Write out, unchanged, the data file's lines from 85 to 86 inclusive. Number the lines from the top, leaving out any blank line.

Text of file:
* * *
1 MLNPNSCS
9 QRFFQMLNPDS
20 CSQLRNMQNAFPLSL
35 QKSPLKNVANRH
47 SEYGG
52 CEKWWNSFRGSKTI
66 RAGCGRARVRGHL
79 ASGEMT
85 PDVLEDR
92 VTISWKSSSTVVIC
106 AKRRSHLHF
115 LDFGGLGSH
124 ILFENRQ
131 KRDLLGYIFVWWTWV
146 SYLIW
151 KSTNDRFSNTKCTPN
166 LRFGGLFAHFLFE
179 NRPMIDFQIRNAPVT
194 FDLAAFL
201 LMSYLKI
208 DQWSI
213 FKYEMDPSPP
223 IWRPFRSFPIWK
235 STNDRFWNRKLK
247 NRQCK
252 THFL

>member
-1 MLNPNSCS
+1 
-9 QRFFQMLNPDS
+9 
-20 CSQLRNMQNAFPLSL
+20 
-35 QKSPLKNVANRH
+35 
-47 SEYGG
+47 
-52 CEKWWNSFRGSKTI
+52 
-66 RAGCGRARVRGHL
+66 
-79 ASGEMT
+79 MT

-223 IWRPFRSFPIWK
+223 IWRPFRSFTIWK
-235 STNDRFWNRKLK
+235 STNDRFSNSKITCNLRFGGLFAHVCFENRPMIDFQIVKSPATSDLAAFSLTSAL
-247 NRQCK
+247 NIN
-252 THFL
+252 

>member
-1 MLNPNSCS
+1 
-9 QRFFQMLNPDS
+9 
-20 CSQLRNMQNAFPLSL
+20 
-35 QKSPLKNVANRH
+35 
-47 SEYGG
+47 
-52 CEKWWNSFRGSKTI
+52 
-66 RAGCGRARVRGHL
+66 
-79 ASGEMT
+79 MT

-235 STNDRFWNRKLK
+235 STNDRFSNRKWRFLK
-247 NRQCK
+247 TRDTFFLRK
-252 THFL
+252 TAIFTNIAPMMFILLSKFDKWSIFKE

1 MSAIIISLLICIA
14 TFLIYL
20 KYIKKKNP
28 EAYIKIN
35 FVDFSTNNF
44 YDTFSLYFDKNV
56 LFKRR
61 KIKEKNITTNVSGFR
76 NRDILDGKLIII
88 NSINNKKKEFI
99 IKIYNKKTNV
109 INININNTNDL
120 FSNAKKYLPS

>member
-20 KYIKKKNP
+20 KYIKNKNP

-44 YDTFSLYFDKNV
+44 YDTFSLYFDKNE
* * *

99 IKIYNKKTNV
109 INININNTNDL